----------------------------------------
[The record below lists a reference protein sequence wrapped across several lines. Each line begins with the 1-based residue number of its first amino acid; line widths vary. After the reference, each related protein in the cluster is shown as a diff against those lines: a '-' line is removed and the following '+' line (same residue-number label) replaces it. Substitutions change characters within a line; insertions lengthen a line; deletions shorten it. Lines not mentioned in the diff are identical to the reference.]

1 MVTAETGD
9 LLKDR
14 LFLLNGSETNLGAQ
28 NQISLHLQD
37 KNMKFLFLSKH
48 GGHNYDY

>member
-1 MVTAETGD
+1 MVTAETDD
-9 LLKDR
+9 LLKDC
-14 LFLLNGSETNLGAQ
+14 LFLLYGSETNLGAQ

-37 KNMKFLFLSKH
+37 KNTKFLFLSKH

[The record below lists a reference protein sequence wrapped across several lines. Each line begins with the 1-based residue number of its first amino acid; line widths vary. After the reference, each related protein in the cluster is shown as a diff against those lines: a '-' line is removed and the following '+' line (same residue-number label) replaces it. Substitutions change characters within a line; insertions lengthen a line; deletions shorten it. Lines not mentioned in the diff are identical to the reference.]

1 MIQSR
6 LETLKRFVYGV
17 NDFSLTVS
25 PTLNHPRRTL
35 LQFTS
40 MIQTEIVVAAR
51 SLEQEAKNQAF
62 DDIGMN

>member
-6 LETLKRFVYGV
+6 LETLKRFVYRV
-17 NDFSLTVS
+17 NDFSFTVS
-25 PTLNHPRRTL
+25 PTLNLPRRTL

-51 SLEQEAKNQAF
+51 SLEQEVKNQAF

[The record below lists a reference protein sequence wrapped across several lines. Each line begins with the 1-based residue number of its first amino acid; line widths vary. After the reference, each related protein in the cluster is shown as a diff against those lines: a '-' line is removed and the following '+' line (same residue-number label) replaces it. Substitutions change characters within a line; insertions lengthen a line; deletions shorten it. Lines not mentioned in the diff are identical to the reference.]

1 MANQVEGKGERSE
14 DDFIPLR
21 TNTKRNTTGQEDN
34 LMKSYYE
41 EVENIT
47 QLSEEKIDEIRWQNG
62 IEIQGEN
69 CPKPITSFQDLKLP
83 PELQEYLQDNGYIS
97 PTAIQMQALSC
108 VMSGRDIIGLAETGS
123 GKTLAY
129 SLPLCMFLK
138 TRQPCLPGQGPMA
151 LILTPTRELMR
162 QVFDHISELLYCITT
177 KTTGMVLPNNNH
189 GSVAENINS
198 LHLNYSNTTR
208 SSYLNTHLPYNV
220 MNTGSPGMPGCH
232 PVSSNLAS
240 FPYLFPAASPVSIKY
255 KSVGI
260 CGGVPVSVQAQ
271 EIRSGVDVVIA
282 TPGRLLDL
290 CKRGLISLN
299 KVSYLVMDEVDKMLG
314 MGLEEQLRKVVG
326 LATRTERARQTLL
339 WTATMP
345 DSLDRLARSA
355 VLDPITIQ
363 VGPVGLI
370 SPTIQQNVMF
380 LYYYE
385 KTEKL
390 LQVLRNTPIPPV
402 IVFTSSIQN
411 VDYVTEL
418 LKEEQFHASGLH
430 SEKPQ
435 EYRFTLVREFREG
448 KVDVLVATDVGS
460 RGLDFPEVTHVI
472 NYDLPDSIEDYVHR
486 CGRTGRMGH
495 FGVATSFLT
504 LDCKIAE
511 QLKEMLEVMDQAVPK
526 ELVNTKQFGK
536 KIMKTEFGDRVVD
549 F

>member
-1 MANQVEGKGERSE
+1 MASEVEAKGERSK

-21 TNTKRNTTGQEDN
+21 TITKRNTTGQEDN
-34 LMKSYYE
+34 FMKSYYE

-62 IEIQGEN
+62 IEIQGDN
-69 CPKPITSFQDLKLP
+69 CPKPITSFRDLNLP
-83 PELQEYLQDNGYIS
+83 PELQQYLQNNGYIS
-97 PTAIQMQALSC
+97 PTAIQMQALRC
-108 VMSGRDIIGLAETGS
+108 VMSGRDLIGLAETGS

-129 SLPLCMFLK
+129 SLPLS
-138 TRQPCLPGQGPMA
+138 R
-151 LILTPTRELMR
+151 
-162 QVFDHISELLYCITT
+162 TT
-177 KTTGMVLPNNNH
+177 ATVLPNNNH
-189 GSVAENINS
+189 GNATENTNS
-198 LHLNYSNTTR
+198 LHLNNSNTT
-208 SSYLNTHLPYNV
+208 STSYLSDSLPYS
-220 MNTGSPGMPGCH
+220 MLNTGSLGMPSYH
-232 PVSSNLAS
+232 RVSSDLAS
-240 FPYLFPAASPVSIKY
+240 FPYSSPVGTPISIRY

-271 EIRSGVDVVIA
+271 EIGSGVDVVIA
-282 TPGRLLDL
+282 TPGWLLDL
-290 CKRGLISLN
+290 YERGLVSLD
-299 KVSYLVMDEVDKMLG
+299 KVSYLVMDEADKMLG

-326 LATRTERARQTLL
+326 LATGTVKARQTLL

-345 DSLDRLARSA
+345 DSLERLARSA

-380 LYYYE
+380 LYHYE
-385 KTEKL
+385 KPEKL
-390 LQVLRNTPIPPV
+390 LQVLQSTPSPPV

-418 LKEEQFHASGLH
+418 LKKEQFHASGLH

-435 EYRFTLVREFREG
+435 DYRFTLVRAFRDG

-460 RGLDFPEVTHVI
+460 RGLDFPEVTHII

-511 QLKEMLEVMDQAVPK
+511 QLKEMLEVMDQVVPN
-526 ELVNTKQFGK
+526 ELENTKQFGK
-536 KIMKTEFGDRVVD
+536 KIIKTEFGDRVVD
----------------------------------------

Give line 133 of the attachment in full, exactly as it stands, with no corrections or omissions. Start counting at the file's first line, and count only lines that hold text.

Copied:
-290 CKRGLISLN